Figure4(A) and 5(A) shows whole-brain 0.88mm-iso and 0.66mm-iso T1/T2/PD/ViSTa and MWF maps in three orthogonal views, respectively, where the MWF values shown in Fig.4(B) from ViSTa-MRF across four WM-regions are consistent with the literature results(3). In comparison with the 0.88mm-iso results, the higher resolution in the 0.66-mm dataset can aid in better visualization of subtle brain structures such as small sulci and the periventricular space as indicated by the red arrows in Fig5(B).

Discussion and conclusion

In this work, we developed an optimized 3D ViSTa-MRF pulse sequence together with a novel stochastic subspace reconstruction to achieve whole-brain mesoscale MWF and T1/T2/PD mapping in a single scan. The results demonstrate that the proposed method enables high-quality multi-parametric brain mapping at sub-millimeter resolution on a clinical 3T scanner.


This study is supported in part by GE Healthcare research funds and NIH R01EB020613, R01MH116173, R01EB019437, U01EB025162, P41EB030006.


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Fig1. (A) Sequence diagram of 3D ViSTa-MRF. (B) extended phase graph (EPG) simulation of the first time-point ViSTa signal. The myelin-water signal with short-T1 is preserved in the ViSTa signal while the white-matter (WM), gray-matter (GM) and CSF are suppressed, which enables direct myelin-water imaging. (C)Simulated signal curves of myelin-water, WM, GM and CSF for the ViSTa-MRF sequence. FA: flip angle

Fig2. (A) Spiral-projection sampling with TGAS trajectory and temporal components obtained from B1+ incorporated dictionary. (B) The flowchart of model-based stochastic subspace reconstruction. (C) Template matching and B1+ correction process for T1/T2/PD quantification and MWF estimation. The quantitative MWF-map is derived from the reconstructed first time-point ViSTa image I(ViSTa) and the PD map I(PD), where S(myelin-water) is the simulated signal-intensity using nominal T1 and T2 values of myelin-water (T1/T2 =120/20ms).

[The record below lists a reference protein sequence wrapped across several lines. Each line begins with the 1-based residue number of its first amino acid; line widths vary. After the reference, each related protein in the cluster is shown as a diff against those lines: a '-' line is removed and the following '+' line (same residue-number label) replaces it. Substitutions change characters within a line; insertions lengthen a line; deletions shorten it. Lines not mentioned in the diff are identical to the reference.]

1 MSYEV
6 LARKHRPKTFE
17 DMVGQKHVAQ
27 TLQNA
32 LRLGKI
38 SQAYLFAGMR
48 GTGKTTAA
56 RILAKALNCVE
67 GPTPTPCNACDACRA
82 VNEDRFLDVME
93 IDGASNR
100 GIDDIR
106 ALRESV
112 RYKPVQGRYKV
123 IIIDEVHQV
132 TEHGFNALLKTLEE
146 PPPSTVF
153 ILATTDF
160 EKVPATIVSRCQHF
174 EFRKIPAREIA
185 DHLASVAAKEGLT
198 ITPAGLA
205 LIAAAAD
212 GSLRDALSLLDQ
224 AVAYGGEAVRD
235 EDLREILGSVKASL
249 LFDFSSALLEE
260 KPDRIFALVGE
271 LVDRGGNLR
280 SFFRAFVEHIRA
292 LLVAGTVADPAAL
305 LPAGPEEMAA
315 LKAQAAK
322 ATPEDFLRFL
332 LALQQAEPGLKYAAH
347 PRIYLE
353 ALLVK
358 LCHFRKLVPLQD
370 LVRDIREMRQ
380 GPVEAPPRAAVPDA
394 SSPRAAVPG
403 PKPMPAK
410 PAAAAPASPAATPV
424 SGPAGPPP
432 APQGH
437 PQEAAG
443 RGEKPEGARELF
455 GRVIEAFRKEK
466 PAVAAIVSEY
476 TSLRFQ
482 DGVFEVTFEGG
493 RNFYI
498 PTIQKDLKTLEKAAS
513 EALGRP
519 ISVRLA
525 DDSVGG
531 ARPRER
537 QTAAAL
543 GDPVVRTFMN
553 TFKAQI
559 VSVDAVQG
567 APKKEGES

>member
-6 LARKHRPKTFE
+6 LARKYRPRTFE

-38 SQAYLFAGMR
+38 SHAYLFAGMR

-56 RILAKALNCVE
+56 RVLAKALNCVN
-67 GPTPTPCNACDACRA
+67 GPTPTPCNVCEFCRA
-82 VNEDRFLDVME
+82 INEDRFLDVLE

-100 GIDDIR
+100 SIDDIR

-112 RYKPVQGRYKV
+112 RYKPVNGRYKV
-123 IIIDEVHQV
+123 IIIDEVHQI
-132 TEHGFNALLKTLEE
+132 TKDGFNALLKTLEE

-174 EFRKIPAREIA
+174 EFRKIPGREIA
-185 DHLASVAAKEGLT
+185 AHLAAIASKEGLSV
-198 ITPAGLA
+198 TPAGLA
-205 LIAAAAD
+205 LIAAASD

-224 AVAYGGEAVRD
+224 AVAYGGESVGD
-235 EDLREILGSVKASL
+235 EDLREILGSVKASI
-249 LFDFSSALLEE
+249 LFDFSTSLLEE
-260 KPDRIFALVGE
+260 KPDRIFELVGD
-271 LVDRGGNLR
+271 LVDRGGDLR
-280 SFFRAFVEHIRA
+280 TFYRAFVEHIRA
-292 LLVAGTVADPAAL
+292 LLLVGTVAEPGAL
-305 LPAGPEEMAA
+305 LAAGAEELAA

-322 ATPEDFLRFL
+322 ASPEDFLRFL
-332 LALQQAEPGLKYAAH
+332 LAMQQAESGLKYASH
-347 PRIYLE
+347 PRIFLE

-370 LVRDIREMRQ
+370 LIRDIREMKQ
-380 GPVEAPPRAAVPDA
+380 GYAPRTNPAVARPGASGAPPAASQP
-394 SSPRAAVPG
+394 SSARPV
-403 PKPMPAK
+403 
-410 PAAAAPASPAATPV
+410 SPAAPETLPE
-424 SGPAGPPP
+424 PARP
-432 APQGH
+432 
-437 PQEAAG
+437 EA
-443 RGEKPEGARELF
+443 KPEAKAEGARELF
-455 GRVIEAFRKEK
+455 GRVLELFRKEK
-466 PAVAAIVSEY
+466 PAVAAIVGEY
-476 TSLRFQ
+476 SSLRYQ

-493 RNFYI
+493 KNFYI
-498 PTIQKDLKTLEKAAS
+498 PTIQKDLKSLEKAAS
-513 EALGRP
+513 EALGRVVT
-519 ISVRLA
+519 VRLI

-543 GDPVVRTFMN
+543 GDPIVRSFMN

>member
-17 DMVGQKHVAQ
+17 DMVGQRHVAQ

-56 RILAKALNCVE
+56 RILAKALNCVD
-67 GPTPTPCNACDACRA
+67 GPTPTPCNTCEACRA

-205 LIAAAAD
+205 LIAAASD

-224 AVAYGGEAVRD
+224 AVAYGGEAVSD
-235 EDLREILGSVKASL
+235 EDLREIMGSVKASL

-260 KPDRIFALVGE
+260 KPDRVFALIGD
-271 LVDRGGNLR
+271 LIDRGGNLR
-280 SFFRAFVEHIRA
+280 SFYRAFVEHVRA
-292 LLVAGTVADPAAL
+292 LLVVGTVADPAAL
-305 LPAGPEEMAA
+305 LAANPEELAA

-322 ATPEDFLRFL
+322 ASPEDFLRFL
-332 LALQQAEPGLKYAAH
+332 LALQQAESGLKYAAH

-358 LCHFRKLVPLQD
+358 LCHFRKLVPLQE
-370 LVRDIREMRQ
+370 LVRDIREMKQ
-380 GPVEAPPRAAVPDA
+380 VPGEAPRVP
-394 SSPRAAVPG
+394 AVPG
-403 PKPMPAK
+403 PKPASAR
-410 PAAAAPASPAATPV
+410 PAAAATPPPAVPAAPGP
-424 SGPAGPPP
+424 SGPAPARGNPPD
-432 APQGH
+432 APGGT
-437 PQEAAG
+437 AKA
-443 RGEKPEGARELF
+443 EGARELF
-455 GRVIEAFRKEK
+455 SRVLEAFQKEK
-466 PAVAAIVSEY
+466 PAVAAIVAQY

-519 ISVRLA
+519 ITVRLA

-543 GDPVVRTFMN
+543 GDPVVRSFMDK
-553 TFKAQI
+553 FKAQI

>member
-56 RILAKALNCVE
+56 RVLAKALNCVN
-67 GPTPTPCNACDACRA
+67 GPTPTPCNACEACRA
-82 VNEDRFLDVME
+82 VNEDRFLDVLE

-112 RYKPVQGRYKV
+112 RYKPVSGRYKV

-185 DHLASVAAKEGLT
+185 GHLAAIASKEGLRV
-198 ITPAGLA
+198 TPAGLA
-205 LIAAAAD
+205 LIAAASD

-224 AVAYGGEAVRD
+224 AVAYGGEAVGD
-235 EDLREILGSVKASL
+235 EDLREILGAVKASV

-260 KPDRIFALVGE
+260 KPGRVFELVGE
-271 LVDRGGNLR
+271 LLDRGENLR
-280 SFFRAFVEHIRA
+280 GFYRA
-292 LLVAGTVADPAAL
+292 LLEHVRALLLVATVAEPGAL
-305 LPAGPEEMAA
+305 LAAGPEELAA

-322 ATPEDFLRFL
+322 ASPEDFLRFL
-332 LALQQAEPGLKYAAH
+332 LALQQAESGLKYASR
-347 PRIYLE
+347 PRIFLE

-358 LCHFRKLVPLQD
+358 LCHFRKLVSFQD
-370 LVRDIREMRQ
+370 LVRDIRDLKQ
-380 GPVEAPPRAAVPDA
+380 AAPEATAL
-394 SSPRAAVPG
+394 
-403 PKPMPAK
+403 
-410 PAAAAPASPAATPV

Fig3. (A) Comparison of a representative MRF volume using non-selective fermi pulse and the WE-Rect pulse. As yellow arrows indicate, the fat artifacts are mitigated using the WE-Rect pulse. (B) The comparison between a fully-sampled standard 2D ViSTa sequence and 2D ViSTa-MRF with subspace reconstruction. (C) reconstructed T1, T2, and MWF without (first row) and with (second row) B1+ correction as well as corresponding B1+ map. With B1+-correction, the estimated T2 and MWF maps in regions indicated by the red arrows are more uniform compared to the results without B1+ correction.

Fig4. (A) Whole-brain 0.88-mm iso T1/T2/PD/ViSTa and MWF maps in three orthogonal views. (B) MWF comparison between the proposed ViSTa-MRF method and the literature values in splenium, forceps Major/minor, and genu corpus callosum regions.

Figure 5. (A) Whole-brain 0.66mm-iso T1/T2/PD/ViSTa and MWF maps in three orthogonal views. (B) T1 and ViSTa comparison between 0.88- and 0.66-mm data. The higher resolution in the 0.66-mm dataset can aid in better visualization of subtle brain structures such as small sulci and the periventricular space as indicated by the red arrows.

Proc. Intl. Soc. Mag. Reson. Med. 30 (2022)
DOI: https://doi.org/10.58530/2022/0365